JASA demands code and data be supplied as a condition of publication

The Journal of the American Statistical Association (“JASA”) has announced in this month’s Amstat News that effective 1st September 2016 “… will require code and data as a minimum standard for reproducibility of statistical scientific research.” Trends were heading this … Continue reading

Posted in American Association for the Advancement of Science, American Statistical Association, citizen science, engineering, ethics, evidence, new forms of scientific peer review, numerical software, planning, rationality, reasonableness, resiliency, science, statistics, stochastic algorithms, testing, the right to know | Leave a comment

Newt Gingrich and Van Jones. Right on.

It’s the thing. And it addresses how media and people forget about the actual statistics, and focus on the White Hot Bright Light. A study by Gelman, Fagan, and Kiss A study by Freyer A counterpoint to the Freyer study … Continue reading

Posted in American Statistical Association, Bayes, Bayesian, citizen science, criminal justice, Daniel Kahneman, ethics, evidence, fear uncertainty and doubt, humanism, Lives Matter, logistic regression, Markov Chain Monte Carlo, MCMC, organizational failures, population biology, rationality, reasonableness, risk, statistics, Susan Jacoby, the right to know | Leave a comment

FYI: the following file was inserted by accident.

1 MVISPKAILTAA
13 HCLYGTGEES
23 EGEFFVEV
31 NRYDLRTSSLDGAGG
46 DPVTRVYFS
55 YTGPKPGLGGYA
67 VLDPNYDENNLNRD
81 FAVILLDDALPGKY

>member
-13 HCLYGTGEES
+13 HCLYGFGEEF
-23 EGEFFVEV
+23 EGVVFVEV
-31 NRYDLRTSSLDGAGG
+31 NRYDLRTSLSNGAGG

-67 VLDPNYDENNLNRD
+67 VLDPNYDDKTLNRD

What makes me nervous

With regard to my comment at hypergeometric | July 13, 2016 at 3:50 pm on Tamino’s blog, someone challenged me on my assertion “Believe me, the +3C-+4C worlds are not places we want to go!” there. I have replied at … Continue reading

Posted in adaptation, AMETSOC, Anthropocene, bifurcations, bollocks, bridge to nowhere, carbon dioxide, Carbon Worshipers, civilization, climate, climate change, climate disruption, climate education, complex systems, differential equations, dynamical systems, Eaarth, ecology, environment, fossil fuels, games of chance, geophysics, global warming, Hyper Anthropocene, meteorology, methane, natural gas, oceanography, Principles of Planetary Climate, Ray Pierrehumbert, science, the problem of evil, the right to be and act stupid, the tragedy of our present civilization | 1 Comment